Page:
Once you’ve decided to develop an online customer success program and hired the key personnel, the next step is creating the actual content. This task needn’t be as daunting as it appears. Here are easy-to-follow guidelines to make your online customer training shine.
Build content by understanding your audience
Building engaging content begins by understanding the needs of your target audience. Therefore, reach out to customers first to get a read on what they want to obtain from the online learning program.
Conceptualize the software in terms of how it streamlines the customer’s workflow. Base the instruction on the basic skills every user needs to know. Then, decide what courses to offer and standardize the instruction.
When creating the training content for a software company for example, concentrate on the software’s capability to simplify everyday work tasks rather than giving pointers on every feature of the product. Product features change over time, and not every user is taking advantage of every one.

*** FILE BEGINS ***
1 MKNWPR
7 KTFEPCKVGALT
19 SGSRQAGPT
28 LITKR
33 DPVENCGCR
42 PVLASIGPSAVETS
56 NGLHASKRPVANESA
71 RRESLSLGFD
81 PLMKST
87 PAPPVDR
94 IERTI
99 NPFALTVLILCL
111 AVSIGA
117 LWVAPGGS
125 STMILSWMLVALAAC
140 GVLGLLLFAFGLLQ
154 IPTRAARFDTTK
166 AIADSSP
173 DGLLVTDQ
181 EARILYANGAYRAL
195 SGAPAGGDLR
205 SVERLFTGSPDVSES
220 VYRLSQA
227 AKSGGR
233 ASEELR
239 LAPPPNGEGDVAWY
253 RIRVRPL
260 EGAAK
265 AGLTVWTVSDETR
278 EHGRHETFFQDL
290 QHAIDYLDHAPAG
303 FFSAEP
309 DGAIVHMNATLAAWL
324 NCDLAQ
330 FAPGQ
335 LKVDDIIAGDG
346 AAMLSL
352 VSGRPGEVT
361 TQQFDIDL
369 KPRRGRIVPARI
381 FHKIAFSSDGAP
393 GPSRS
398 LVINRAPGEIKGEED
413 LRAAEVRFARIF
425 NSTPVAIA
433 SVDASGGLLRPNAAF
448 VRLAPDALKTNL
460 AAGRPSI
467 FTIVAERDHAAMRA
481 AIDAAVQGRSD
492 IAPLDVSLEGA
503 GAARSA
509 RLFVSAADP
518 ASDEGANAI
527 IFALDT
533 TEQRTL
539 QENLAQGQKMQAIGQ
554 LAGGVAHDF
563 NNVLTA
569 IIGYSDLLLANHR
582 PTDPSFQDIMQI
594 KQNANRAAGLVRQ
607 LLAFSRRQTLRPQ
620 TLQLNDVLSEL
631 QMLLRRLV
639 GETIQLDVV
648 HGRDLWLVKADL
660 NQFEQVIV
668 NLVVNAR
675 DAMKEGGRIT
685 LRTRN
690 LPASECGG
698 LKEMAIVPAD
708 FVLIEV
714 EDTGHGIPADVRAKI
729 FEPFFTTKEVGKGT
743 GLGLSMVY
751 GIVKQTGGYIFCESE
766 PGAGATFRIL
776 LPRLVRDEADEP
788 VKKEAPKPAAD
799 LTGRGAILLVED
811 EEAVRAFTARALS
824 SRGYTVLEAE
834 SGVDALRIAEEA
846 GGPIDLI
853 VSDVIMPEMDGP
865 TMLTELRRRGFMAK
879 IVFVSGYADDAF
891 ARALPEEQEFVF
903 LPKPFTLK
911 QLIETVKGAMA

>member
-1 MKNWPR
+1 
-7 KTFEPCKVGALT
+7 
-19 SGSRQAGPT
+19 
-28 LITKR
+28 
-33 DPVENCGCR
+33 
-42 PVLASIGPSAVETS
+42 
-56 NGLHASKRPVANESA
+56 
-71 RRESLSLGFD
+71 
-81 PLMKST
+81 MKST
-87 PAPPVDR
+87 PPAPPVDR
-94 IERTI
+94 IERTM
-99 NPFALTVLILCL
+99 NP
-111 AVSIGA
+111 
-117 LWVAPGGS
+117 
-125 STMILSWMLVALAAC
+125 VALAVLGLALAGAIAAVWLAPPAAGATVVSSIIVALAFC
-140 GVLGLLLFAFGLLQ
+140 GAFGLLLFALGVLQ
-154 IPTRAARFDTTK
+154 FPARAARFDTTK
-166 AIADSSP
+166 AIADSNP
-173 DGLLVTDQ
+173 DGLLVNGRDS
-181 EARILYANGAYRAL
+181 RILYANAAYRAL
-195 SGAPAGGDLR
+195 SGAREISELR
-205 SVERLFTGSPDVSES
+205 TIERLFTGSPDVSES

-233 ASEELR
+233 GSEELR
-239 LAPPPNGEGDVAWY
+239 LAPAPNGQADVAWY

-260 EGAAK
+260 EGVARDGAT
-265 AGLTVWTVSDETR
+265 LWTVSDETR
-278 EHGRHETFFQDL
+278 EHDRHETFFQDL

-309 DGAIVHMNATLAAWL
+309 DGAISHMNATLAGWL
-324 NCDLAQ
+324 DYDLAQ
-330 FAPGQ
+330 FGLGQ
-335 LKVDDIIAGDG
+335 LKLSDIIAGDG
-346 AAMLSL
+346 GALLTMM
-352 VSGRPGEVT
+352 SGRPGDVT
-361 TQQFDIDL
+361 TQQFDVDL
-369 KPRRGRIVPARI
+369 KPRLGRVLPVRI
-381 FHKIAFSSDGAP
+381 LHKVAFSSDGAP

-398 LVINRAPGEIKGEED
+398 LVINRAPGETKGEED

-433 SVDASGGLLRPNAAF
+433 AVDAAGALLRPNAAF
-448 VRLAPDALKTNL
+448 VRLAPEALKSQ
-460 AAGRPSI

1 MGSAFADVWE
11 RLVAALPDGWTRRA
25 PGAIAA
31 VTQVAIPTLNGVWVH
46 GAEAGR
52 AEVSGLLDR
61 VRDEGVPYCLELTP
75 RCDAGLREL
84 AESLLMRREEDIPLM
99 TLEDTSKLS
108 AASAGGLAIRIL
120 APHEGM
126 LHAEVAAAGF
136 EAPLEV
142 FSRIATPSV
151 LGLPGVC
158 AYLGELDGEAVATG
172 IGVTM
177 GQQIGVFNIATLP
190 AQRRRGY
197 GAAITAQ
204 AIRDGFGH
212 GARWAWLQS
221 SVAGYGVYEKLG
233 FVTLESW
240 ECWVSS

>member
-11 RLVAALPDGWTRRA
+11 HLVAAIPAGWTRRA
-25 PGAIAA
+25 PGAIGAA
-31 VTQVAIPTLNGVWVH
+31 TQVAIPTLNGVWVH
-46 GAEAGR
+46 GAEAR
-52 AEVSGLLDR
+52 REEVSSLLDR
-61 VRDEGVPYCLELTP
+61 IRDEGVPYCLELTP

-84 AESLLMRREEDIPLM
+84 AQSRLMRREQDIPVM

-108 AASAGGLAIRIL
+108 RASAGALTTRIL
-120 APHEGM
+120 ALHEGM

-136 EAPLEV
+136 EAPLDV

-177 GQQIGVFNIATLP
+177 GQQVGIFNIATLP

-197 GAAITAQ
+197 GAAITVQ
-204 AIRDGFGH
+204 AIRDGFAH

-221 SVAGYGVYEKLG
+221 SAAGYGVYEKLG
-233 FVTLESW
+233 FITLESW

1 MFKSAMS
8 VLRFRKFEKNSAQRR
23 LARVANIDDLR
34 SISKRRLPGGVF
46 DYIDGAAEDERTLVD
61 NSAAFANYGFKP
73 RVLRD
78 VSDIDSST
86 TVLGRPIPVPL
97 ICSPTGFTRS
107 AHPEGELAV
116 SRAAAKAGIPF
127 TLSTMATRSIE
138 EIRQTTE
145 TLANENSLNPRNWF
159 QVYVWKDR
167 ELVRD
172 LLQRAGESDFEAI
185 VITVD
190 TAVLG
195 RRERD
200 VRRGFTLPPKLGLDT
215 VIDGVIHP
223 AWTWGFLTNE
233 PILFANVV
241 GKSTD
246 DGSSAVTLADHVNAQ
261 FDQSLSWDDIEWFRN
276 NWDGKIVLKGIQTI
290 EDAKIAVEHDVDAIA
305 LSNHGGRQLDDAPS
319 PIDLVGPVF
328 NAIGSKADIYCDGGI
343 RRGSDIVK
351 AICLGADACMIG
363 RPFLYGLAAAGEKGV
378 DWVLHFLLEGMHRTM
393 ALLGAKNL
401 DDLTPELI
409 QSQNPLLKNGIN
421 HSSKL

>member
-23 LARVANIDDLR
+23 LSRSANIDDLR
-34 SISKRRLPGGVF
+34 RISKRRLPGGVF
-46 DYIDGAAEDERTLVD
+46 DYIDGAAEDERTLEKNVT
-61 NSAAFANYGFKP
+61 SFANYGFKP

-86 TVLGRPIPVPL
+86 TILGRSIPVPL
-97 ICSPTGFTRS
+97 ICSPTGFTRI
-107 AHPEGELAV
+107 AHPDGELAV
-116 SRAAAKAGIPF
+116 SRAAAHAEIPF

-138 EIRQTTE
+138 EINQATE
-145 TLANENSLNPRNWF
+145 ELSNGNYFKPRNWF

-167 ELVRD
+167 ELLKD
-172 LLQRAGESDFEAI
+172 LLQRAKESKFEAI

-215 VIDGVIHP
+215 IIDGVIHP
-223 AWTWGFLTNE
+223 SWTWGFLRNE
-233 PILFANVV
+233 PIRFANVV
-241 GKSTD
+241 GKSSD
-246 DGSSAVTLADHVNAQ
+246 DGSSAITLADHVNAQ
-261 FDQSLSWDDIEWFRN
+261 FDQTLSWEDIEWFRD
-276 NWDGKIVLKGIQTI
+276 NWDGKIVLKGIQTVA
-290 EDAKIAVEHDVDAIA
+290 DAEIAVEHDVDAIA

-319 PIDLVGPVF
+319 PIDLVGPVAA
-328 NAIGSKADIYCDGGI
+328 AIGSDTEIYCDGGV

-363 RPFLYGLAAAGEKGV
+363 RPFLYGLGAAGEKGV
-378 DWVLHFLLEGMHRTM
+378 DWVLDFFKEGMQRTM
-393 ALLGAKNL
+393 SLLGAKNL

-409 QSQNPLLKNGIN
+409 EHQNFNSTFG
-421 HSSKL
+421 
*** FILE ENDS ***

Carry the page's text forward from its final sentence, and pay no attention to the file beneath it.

Incorporate industry specific instruction as well. For example, if the software gathers data for inbound marketing initiatives, then include general education on how to be a great inbound marketer.
Present content in a variety of formats
An effective online customer training program features a variety of formats, from videos and quizzes to case studies and even games. A diversity of formats better engages users in an interactive e-learning setting.
While videos are great instructional tools, the prospect of making one intimidates many novices. Luckily, you don’t need to be an expert filmmaker. As we explored in a previous post, many tools are available in the marketplace today to help the company shoot and record videos, whatever the skill level of team members.
Structure text with concise bullet points that follow a logical progression. That way, the learner can quickly grasp how each step leads to the next. Don’t simply transfer old PowerPoint presentations to an online training course. While such lists can inform the online course development, learners quickly lose interest simply reading long, text-heavy lists or documents that require frequent scrolling.